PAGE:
Herewith an informative article written by Phia van der Spuy:
Trustees are legally vested with the administration of the trust’s assets. They must manage the assets and liabilities of the trust in terms of the provisions of the trust instrument and the law, and not necessarily in a manner that pleases the beneficiaries.
Disharmony may exist in the administration of a trust – this is in itself not sufficient for the removal of a trustee. The Court held in the Gowar v Gowar case of 2016 that the “overriding question is always whether or not the conduct of the trustee imperils the trust property or its proper administration. Consequently, mere friction or enmity between the trustee and the beneficiaries will not in itself be adequate reason for the removal of the trustee from office… Nor, in my view, would mere conflict amongst trustees themselves be a sufficient reason for the removal of a trustee at the suit of another”.
This case made it clear that it is not that easy to remove a trustee and that the motivation should be sound for doing so. The Court has to be certain that the removal of a trustee will be in the interest of the trust and the beneficiaries. A beneficiary’s unhappiness with a trustee, and even inefficiency of the trustee, is not enough for a court to remove a trustee. More is required.
Removal in terms of trust instrument
Trust instruments usually stipulate specific criteria for the removal of trustees which may include the removal of a trustee as approved by the majority of trustees, or beneficiaries. Such a clause does not seem to give the protection for which many people hope. Even though a trust instrument may contain a clause that empowers trustees, or beneficiaries to remove another trustee by majority vote, it is not sufficient to enforce this clause without reason (Ritom Trust versus van Niekerk case of 2018).
Trustees are required to act reasonably and exercise reasonable care when removing another trustee. Removal without good cause is against public policy (as found in the South African Constitution in terms of the Minister of Education v Syfrets Trust Ltd case of 2006) and the principles of ubuntu, reasonableness and fairness. If a trustee is requested by others to resign, they shall vacate their office only in the event of a written letter of acceptance.
Removal by the Master
The Master of the High Court can play a role in ensuring that the trustees conduct themselves in a proper way in accordance with both the law and the trust instrument. In certain instances, the Master may even remove a trustee from office. The Master does have the power to remove a trustee in terms of Section 20(2) of the Trust Property Control Act if a trustee does not comply with a lawful request of the Master of the High Court, such as a request to provide accounts and documents for the trust in terms of Section 16 of the Act. Note that in terms of Section 23 of the Act, anybody who feels aggrieved by the removal of a trustee by the Master may apply to the Court for relief.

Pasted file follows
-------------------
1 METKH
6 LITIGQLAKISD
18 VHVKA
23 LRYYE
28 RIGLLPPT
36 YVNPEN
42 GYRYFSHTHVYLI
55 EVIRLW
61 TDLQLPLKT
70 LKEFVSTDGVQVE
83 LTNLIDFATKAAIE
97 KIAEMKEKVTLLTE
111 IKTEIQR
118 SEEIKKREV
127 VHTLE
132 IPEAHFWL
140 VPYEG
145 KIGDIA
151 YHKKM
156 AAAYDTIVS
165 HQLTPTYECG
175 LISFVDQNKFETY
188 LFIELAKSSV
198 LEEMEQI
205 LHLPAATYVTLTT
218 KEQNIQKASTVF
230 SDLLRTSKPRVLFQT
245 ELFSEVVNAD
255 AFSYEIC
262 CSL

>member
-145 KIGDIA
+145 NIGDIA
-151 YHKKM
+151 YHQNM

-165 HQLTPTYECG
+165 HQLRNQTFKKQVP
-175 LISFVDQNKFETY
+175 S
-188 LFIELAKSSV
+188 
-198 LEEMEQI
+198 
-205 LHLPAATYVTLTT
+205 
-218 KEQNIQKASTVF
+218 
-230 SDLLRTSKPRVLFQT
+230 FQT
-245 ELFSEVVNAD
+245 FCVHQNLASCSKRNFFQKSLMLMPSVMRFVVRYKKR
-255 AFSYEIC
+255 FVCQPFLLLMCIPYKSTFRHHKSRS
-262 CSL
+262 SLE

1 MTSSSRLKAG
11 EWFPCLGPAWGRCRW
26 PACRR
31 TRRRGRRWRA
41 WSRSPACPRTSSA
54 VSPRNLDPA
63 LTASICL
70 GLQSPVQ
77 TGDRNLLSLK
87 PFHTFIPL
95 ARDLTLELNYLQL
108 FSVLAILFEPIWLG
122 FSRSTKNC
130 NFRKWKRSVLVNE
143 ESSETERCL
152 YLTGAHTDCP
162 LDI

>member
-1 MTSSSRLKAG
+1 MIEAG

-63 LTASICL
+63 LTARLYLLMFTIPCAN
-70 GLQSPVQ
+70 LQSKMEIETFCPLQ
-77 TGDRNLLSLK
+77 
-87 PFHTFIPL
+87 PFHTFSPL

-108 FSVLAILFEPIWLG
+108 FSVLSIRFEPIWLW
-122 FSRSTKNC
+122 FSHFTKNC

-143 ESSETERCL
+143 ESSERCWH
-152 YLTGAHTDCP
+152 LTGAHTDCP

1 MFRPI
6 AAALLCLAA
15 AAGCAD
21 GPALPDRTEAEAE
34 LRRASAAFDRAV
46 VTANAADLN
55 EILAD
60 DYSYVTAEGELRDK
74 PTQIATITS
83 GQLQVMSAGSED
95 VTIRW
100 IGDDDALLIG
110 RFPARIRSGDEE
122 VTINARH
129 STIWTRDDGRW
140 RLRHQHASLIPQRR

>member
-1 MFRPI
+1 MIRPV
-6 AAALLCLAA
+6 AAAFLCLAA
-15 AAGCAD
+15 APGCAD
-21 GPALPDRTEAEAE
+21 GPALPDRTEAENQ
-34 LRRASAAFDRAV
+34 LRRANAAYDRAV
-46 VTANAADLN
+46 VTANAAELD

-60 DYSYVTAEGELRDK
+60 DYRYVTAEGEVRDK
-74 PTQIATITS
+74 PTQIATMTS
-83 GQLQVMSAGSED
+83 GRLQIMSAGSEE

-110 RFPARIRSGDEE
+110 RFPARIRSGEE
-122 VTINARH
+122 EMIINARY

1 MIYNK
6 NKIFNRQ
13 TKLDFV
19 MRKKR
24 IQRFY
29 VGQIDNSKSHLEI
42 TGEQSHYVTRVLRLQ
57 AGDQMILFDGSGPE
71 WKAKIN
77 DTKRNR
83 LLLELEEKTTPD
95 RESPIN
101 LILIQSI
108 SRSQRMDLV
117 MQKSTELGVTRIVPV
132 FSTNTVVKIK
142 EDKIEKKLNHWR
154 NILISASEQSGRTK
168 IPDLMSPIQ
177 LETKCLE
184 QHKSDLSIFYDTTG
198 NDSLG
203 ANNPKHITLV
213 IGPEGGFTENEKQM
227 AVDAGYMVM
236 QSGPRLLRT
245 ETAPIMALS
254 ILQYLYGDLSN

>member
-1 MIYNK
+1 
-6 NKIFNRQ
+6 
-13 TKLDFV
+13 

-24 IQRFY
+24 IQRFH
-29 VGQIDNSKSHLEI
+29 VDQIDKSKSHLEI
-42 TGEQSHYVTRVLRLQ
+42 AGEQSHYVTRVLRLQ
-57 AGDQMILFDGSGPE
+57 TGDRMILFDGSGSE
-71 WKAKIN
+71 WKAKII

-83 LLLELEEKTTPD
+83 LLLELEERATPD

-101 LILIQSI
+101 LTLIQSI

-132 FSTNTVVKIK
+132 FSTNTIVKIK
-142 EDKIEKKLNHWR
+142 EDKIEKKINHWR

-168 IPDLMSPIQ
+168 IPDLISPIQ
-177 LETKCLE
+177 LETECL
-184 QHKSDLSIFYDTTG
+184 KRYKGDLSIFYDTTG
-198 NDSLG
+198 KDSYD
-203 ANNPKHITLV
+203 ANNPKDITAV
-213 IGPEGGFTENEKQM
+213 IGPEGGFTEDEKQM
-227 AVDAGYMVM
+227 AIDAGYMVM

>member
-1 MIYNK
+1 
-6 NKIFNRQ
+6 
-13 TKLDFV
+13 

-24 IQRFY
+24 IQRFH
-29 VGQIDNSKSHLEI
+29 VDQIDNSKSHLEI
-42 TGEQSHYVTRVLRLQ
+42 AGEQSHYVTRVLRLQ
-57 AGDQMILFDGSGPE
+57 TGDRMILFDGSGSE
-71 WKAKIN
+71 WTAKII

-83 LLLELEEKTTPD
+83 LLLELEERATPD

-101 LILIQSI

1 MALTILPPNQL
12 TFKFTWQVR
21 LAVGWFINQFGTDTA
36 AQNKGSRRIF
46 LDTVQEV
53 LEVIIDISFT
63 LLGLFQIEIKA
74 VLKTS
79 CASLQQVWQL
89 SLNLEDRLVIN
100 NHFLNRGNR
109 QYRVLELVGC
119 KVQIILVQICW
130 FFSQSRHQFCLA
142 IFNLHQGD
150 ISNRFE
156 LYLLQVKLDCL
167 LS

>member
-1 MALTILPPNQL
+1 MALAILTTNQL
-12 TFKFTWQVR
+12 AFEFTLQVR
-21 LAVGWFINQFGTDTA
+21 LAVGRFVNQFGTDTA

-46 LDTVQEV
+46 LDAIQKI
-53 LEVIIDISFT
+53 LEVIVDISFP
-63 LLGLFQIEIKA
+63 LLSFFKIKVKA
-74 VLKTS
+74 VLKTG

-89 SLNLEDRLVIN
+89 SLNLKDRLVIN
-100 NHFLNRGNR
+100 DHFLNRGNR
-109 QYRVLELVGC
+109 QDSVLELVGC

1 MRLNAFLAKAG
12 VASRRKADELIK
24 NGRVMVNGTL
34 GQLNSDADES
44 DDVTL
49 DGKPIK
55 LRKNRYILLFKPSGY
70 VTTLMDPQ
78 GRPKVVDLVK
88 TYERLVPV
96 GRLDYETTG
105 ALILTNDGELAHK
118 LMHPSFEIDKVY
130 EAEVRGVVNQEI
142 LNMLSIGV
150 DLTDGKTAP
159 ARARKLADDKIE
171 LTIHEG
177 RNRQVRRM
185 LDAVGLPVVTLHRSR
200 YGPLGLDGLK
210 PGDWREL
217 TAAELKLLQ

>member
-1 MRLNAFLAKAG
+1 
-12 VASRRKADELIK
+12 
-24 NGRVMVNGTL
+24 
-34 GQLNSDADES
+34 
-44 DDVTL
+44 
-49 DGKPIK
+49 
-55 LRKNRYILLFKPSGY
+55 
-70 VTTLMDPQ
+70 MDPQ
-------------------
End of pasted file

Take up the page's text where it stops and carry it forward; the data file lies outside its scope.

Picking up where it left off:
Removal by the Court
Section 20 of the Act allows the Master, and any person having an interest in the trust property, to apply to the Court for a trustee to be removed. In the Burger v Ismail case of 2013, the Court held that it should be cautious about removing a trustee and should consider alternative measures first.
The Court will remove a trustee if it is satisfied that such removal will be in the interests of the trust and its beneficiaries. Apart from the Master, only a beneficiary – and not a person other than the beneficiary who has “sufficient interest in the matter” – is permitted to apply to Court for the removal of a trustee (Ras v Van der Meulen case of 2011). A trustee cannot be the applicant to remove a co-trustee since a trustee has no interest in trust property.
The Court is not bound by the requirements of Section 20(1) but has inherent power to remove a trustee from office at common law. In terms of our common law, a trustee may be removed where the non-removal of a trustee would prevent the trust from being properly administered, or where the continuance of the trustee in office would be detrimental to the welfare of the beneficiaries as a whole, not to one disgruntled beneficiary. Neither dishonesty nor misconduct is required for the removal of a trustee – the only requirement is that their removal is in the interests of the trust and its beneficiaries.
The Court’s power to remove a trustee must be exercised with caution. It should always consider whether the trustee’s conduct endangered the trust property or its proper administration. Conflict between the trustees and/or beneficiaries is not sufficient reason for a court to remove a trustee. The overriding factor is the welfare of the beneficiaries and the proper administration of the trust and the trust property. The removal of a trustee will only be ordered if the trustee’s continuance in office will prevent the trust from being properly administered, or be detrimental to the welfare of the beneficiaries. The Court may remove a trustee who places their own interests above those of the trust beneficiaries (Mofokeng v Master of the North Gauteng High Court case of 2013).
In the Tijmstra v Blunt-Mackenzie case of 2002, it was held that
a trustee may be removed from office, even if they acted bona fide (without an intention to deceive). It was argued that a trustee’s office should be terminated by the Court if they allowed maladministration of the trust by the other trustees, without acting on it. It further argued that mala fides (acting in bad faith) or even misconduct are not necessary requirements for the removal of a trustee. This view of the Court is a strong warning to trustees, who should be aware of this view, and the possible consequences for turning a blind eye.